Artist Update:
Reigniting the Wonder Lamp of the Natural World

by Brian Schorn

WEEK 1 Report: Reigniting the Wonder Lamp of the Natural World

Upon arrival, I explored all of the labs and hiked the trails on the property to get a sense of where I would be living and working for the next month. Immediately, I developed a sense of place that felt like home. Home, in this case, is primal and natural. It’s a place where one feels like a part of something larger, something complex while seemingly so simple, chaotic yet orderly, magical and often brutal, but in all cases, a sense of interconnection. I experienced the diversity of the landscape within 147 acres. Dense forest and foliage, large lakes, spotted and vibrant marshland and the ever present endless expanse of prairie grass and rolling hills. Spring is a time of birth and renewal, so this reminder was everywhere—from the contrast of last year’s old growth of blue stem grass to the sprouting new and the wide open mouths of red-wing blackbird chicks crying for food. These are just a few experiences that reignited my wonder lamp of the natural world. Curiosity and awe became the light I absorbed.

After exploring the property, I settled into my studio and immediately began working. I brought several collage source books to get started on something right away, so I opened one and decided to cut out 1” circles of every animal eye in the entire book. The piece evolved into a tight, square grid of 100 eyes from many different animals. With an interest in grid systems and perception, this was a good place to start. The circles will be collaged onto a piece of masonite painted white with a penciled grid of 1” squares where each eye will be placed. The piece is entitled “Assorted Animal Oculi.” From here, I moved to another book and cut out 1” circles of selectively cropped examples from the animal kingdom. The images are arranged alphabetically, therefore, entitled “A Beginner’s Compendium of the Animal Kingdom.” The structural arrangement and support system are still being determined, but, at the moment, each letter of the alphabet has each of its examples collaged vertically down a 1” piece of wood and arranged from A to Z. Lastly, I examined the bird and insect specimen cases in King Lab, since my own grid structures are heavily influenced by scientific presentation techniques. This all happened during my first full day in the studio. I felt so grateful to have a space to work, inspirational natural surroundings and the support of Lakeside Lab’s scientific community of staff and students.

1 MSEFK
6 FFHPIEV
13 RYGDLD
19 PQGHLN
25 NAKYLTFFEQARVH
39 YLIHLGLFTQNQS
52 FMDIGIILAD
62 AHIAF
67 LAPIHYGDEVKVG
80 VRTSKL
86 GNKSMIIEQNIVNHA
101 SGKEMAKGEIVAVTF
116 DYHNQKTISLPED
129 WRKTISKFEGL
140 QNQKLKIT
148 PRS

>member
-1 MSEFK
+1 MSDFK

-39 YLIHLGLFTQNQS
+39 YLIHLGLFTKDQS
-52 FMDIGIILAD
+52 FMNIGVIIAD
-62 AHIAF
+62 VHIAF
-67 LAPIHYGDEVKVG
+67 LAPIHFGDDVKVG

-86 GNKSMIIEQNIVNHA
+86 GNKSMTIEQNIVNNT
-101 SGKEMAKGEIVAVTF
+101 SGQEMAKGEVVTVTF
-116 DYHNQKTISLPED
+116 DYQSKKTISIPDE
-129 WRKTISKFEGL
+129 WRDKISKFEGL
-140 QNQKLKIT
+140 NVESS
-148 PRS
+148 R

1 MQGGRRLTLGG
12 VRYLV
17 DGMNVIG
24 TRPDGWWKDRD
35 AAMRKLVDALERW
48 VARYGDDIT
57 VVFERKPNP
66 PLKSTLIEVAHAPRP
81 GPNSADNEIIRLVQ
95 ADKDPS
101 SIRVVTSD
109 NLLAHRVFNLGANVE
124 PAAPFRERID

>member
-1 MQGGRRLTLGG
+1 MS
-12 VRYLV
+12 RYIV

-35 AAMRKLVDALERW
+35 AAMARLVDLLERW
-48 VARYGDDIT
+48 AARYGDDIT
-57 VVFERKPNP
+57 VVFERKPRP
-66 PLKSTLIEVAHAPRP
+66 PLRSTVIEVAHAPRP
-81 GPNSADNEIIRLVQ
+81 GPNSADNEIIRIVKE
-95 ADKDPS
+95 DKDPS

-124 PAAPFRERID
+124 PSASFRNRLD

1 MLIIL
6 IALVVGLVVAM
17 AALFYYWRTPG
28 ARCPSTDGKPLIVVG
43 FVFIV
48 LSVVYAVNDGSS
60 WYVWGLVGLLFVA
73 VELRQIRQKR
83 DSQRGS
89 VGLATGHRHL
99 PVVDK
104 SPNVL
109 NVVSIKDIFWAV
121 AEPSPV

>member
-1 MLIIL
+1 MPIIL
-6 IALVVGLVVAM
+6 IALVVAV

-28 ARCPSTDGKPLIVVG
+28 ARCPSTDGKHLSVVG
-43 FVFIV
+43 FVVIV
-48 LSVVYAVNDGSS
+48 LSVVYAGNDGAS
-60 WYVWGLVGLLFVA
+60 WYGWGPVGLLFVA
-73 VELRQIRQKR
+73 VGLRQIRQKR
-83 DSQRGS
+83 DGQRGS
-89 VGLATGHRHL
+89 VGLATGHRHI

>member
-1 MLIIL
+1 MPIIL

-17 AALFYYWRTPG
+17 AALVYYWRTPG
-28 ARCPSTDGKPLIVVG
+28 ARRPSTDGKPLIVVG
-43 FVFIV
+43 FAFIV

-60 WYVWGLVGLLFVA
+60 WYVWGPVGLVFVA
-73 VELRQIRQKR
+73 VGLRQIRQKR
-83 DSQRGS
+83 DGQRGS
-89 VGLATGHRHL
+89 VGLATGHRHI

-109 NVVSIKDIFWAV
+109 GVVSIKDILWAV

On Tuesday, realizing that I may not be able to complete the work I started on Monday due to tool constraints, I decided to gain some direct field experience and explore the prairie at Cayler Preserve with a botanist. We checked on previously flagged locations where a specific plant species was being studied for potential periods of dormancy. We found only 2 of 10 plants that had emerged this spring. We also identified a variety of other flowering plant species. Then, I stood up and took a good look around, realizing that this was the first time I ever really experienced the massive expanse of a prairie. Additionally, after a lifetime of lacking interest in this seemingly mundane environment, I was immersed in the vibrancy of a diverse ecosystem that demanded my attention and appreciation.